Since California began regulating groundwater in 2014, farmers have noticed a stream of outside investors—often hedge fund companies—buying up land to secure water rights in the San Joaquin Valley, and the state has taken little notice, until now.
With a deepening drought, state agencies are scrambling to account for every drop of water, both underground and on the surface, and to put a halt to the many illegal water diversions taking place. The federal government, meanwhile, is raising alarms that corporations run by foreign governments may be purchasing major U.S. food companies, and farmers fear those companies could undercut U.S. producers by controlling the water supply, circumventing shipping bottlenecks and monopolizing the food supply chain.
This led Sen. Melissa Hurtado of Sanger to draft a measure for protecting California farmland from foreign ownership.
“Our rural small farmers simply can't compete with the power of foreign investors for that scarce resource of water,” said John Werner, who owns a 57-acre farm in Tulare County and testified in support of Hurtado’s Senate Bill 1084.
Werner argued that well-funded companies are circumventing the Sustainable Groundwater Management Act by purchasing large swaths of land to procure more access to groundwater resources and using their capitol to develop pump stations and other infrastructure to move water to other properties.
He also claimed that foreign-owned businesses are benefiting from the global supply chain crisis by skirting import restrictions that would otherwise stall U.S. agricultural products.
“When a California grower struggles to get their produce imported to a given country, a farming entity of that country can more easily import their California-grown produce into their own country because they make the rules there,” said Werner.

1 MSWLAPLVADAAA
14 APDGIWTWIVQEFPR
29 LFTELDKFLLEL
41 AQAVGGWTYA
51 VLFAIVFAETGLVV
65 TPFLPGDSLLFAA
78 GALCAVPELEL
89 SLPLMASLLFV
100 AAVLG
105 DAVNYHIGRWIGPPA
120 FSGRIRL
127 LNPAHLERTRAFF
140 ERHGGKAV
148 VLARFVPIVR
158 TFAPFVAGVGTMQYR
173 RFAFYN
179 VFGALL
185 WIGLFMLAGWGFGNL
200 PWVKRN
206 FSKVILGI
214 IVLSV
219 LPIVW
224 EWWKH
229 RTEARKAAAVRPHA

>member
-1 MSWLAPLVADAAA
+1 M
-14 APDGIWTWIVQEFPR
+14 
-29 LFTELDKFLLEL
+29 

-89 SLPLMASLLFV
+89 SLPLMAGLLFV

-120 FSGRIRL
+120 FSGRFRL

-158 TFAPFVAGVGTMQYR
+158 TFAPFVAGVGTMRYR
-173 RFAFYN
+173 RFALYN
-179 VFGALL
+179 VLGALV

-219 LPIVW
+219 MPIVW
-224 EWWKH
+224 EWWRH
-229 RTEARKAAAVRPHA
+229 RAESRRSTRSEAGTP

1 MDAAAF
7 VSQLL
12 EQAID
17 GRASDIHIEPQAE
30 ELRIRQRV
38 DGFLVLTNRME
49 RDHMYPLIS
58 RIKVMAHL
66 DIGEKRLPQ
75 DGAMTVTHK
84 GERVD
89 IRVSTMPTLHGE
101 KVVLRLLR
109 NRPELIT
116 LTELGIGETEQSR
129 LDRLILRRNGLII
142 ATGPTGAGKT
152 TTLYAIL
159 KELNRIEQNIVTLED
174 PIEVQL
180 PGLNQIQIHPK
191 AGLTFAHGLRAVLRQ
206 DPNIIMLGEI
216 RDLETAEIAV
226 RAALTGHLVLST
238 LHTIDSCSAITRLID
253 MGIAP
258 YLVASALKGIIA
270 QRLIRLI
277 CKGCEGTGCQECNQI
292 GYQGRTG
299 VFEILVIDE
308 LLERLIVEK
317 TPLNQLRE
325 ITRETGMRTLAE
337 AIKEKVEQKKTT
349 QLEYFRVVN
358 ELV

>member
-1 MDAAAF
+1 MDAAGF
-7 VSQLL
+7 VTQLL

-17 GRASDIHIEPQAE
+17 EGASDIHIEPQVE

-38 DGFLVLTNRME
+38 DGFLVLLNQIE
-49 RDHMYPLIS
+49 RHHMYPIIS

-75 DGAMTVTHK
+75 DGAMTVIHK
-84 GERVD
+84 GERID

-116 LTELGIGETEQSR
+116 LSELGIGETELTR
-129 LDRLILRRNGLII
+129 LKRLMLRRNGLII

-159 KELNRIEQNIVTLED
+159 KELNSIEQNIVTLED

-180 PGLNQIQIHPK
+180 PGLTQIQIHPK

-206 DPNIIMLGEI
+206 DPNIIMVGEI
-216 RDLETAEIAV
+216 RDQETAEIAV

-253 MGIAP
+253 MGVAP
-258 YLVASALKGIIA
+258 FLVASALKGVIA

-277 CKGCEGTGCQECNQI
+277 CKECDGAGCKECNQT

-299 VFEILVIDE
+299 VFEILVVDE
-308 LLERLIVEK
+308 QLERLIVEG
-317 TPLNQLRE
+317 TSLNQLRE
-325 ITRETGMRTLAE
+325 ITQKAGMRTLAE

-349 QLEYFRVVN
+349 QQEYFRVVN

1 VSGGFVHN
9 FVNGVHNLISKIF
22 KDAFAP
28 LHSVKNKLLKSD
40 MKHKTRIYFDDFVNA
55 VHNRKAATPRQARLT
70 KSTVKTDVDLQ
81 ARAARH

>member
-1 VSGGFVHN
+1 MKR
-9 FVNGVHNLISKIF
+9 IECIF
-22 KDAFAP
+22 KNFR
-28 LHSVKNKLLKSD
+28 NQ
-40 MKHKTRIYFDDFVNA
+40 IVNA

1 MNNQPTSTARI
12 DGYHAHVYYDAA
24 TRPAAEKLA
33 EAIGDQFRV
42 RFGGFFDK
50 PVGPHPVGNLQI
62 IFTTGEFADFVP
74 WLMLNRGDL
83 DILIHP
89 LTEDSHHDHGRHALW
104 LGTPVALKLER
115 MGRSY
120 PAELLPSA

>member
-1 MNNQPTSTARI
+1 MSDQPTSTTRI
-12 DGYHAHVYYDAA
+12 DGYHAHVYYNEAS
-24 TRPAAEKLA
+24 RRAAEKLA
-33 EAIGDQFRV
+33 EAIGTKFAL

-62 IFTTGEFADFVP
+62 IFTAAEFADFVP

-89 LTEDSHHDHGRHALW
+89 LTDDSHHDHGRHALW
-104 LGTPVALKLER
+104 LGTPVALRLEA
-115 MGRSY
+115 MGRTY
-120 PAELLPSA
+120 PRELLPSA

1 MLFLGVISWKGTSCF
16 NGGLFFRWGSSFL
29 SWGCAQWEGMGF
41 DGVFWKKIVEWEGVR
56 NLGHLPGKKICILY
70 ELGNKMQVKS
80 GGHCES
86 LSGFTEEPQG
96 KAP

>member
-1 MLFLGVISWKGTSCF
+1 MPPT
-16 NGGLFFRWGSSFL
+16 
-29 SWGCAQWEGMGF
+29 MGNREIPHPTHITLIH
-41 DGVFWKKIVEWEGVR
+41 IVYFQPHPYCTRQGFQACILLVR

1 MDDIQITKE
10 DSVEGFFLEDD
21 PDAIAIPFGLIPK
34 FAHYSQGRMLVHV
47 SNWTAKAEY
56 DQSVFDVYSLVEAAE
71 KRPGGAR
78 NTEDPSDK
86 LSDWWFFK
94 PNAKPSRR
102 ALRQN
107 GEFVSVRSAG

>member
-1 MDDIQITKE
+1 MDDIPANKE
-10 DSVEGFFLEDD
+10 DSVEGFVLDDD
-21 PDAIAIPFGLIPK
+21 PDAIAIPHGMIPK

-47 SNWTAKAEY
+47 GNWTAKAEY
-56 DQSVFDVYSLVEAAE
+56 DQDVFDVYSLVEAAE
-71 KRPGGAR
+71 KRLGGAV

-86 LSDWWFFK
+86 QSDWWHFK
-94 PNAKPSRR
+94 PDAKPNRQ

Foreign food processing companies are already seeking to vertically integrate their investments in the U.S., allowing them to control the food supply chain from field to processing, he added. The Hong Kong-based W.H. Group, for example, owns Smithfield Foods, the world’s largest pork processor, which accrues more than $27 billion in annual revenue. JBS, another major U.S. meatpacker, is based in Brazil.
Congressmembers have been concerned about the issue as well. Republican lawmakers last year inserted a provision within a USDA funding bill that would bar businesses owned by the Chinese government from buying U.S. farmland and participating in USDA programs.
An Agri-Pulse investigation into data collected under the Agricultural Foreign Investment Disclosure Act shows Chinese investors held a little more than half of 1% of the overall 35.8 million acres of U.S. farmland and forest land under foreign ownership in 2019. Foreign-owned land accounts for about 2.7% of all U.S. farmland and forest land, which, according to the Department of Agriculture, is about 897 million acres.
All 50 states report foreign ownership in U.S. private agricultural land, according to the Congressional Research Service. In 2019, states with the highest number of foreign-owned acres were Texas (4.4 million acres), Maine (3.3 million acres), Alabama (1.8 million acres), and Washington and Colorado (1.5 million acres each). Other states with more than 1 million foreign-owned acres were Arkansas, California, Florida, Georgia, Louisiana, Michigan, New Mexico, Oklahoma, and Oregon.